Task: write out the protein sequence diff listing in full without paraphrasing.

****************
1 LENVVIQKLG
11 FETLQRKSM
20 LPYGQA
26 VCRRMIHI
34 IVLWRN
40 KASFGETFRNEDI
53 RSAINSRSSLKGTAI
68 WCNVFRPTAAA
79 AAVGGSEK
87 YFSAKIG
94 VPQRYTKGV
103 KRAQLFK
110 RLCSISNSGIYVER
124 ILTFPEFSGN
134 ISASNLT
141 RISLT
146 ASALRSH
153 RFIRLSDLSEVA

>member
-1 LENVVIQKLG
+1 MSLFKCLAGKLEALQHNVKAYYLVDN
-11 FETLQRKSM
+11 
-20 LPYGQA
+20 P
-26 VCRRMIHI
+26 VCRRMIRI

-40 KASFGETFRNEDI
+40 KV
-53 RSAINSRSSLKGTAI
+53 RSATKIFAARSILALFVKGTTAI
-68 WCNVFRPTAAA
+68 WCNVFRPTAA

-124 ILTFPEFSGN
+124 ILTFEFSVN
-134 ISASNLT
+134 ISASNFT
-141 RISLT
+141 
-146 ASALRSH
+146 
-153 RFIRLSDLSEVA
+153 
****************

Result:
1 LENVVIQKLG
11 FETLQRKSM
20 LPYGQA
26 VCRRMIHI
34 IVLWRN
40 KASFGETFRNEDI
53 RSAINSRSSLKGTAI
68 WCNVFRPTAAA
79 AAVGGSEK
87 YFSAKIG
94 VPQRYTKGV
103 KRAQLFK
110 RLCSISNSGIYVER
124 ILTFPEFSGN
134 ISASNLT
141 RISLT
146 ASALRSH
153 RFIRLSDLSEVA

>member
-1 LENVVIQKLG
+1 MSLFKCLAGKLEALQHNVKAYYLVDN
-11 FETLQRKSM
+11 
-20 LPYGQA
+20 P
-26 VCRRMIHI
+26 VCRRMIRI

-40 KASFGETFRNEDI
+40 KV
-53 RSAINSRSSLKGTAI
+53 RSATKIFAARSILALFVKGTTAI
-68 WCNVFRPTAAA
+68 WCNVFRPTAA

-124 ILTFPEFSGN
+124 ILTFEFSVN
-134 ISASNLT
+134 ISASNFT
-141 RISLT
+141 
-146 ASALRSH
+146 
-153 RFIRLSDLSEVA
+153 